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Chile Submarine Capabilities

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Chile Submarine Capabilities

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The Chilean Navy currently operates a flotilla of four diesel-electric attack submarines. The fleet comprises of two Thomson-class (Type 209) submarines and two Scorpène-class submarines, all of which are based in Talcahuano. [1]

Capabilities at a Glance

Total Submarines in Fleet: 4

  • Ballistic Missile Submarine (SSBNs): 0
  • Nuclear-Powered attack submarines (SSNs): 0
  • Diesel-electric attack submarines (SSKs): 4
  • Air-independent propulsion (AIP) enabled: 2/4
Submarines

Chile Submarine Table Class, Builder, Year Commissioned

History

Chile’s two Thomson-class submarines, the CS Thomson (SS-20) and CS Simpson (SS-21), were constructed by German firm Howaldtswerke-Deutsche Werft in Kiel. Chile's two Scorpène-class submarines were jointly developed and constructed by the Spanish shipbuilder Navantia and French company Naval Group. The O'Higgins (SS-23) was built at the DCN shipyard in Cherbourg and commissioned in 2005. The Carrera (SS-22) was built at the Navantia shipyard in Cartagena and commissioned in 2006. [2]

Modernization and Current Capabilities

In 2009 Naval Group upgraded the Thomson (SS-20) to operate the Submarine Tactical Integrated Combat System (SUBTICS) Submarine Combat System and carry the Whitehead Alenia Sistemi Subaquei (WASS) Black Shark heavyweight torpedoes. In 2012, Naval Group upgraded the Simpson (SS-21) with these capabilities as well. [3] In April 2015, French company Thales announced its plans to build an “acoustic technology center” in Brazil. The facility will produce sonars that, inter alia, will be used to upgrade the Chilean Scorpènes. [4] These modernizations are reported to extend the life of the Type 209 submarines until 2023-2025. [5]

Despite Chile's current modernization and replacement rate, which is the highest in Latin America, it is not expected that Chile will expand beyond its current fleet of four diesel-electric submarines. [6]

Chilean company Vapor Industrial announced in 2012 that they are planning to construct a Crocodile-class 250 submarine. The vessel, introduced as a "light SSK," is intended to be used in a coastal-littoral denial role, outfitted with both wire-guided torpedoes and anti-ship missiles. [7] While the construction of the Crocodile-class submarine was expected to take 12-18 months, there are no official updates on the status of the vessel. [8]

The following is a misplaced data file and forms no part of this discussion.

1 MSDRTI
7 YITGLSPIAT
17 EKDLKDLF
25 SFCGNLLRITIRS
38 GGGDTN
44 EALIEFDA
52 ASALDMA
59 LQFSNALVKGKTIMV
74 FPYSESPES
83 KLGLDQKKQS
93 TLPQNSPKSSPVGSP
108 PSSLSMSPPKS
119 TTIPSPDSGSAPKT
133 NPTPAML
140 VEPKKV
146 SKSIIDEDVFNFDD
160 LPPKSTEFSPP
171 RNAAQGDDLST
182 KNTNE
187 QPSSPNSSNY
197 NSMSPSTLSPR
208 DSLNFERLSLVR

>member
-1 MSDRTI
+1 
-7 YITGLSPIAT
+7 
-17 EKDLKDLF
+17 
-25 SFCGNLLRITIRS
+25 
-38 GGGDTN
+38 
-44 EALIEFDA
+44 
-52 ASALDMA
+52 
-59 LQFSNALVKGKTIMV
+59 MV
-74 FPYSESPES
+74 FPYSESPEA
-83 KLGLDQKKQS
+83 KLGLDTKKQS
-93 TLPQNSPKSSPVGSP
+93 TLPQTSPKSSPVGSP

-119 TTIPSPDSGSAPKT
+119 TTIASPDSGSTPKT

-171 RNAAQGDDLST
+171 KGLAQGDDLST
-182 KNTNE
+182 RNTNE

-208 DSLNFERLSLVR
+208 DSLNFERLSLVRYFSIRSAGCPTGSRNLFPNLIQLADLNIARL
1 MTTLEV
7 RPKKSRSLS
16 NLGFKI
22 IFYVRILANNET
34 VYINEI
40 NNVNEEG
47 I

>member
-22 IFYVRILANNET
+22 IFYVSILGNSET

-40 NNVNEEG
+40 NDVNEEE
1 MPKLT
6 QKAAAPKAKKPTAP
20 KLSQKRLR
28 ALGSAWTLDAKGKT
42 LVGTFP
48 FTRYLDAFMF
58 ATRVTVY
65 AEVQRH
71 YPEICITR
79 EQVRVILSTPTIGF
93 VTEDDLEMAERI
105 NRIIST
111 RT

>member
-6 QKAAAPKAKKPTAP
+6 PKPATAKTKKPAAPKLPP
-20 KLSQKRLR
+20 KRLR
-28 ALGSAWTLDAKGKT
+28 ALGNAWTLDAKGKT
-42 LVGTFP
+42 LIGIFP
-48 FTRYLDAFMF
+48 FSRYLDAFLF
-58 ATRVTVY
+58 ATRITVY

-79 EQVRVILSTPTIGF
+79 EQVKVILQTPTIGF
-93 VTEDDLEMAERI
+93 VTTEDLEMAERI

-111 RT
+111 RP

Ship Biographies

Thomson-Class (Type 209/1400-L)

Chile possesses two Thomson-class diesel-electric attack submarines. These submarines are 64.6 meters long with a 6.5-meter-wide beam and can travel up to 22.5 knots when submerged. They can remain submerged for about 50 days without surfacing and are armed with eight 533mm torpedo tubes. Their weapons system can carry up to 14 torpedoes. The Thomson-class submarines can support a crew of 36 people. [9]

Scorpène-Class

Chile possesses two Scorpène-class diesel-electric attack submarines. These submarines are 61.7 meters long with a 6.2-meter-wide beam and can travel up to 20 knots when submerged. They can remain submerged for about 50 days without surfacing. The Scorpènes are equipped with flank-area sonar and six 533mm torpedo tubes that can deploy WASS Black Shark heavyweight torpedoes and SM-39 Exocet anti-ship missiles with a range of 50km. Their weapons system can carry a total of 18 torpedoes and missiles, or 30 mines. These submarines also possess an AIP system and employ the SUBTICS combat management system. The Scorpène-class submarines can support a crew of 32. [10]

Import and Export Behavior

Imports

The Chilean government imported two Type 209 submarines from German manufacturer Howaldtswerke-Deutsche Werft (HDW) in the 1980s, and two Scorpène-class submarines from France in 2005 and 2006. [11]